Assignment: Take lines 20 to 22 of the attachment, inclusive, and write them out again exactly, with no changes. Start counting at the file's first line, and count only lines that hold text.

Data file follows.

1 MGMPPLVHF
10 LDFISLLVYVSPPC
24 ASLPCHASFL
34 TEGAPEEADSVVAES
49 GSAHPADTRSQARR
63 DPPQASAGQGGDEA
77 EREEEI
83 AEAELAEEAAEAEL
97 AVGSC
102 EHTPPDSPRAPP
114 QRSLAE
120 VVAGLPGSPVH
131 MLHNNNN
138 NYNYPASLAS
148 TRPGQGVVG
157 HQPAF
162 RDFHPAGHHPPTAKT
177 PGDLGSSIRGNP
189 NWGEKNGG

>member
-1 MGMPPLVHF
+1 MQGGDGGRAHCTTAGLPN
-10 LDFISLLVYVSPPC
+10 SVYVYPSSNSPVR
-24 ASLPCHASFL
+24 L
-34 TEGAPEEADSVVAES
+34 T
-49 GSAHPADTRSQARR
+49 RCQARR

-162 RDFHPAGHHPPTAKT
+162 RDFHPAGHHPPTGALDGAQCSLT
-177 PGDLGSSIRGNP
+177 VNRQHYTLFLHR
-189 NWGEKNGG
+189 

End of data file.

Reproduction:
>member
-1 MGMPPLVHF
+1 MQGGDGGRAHCTTAGLPN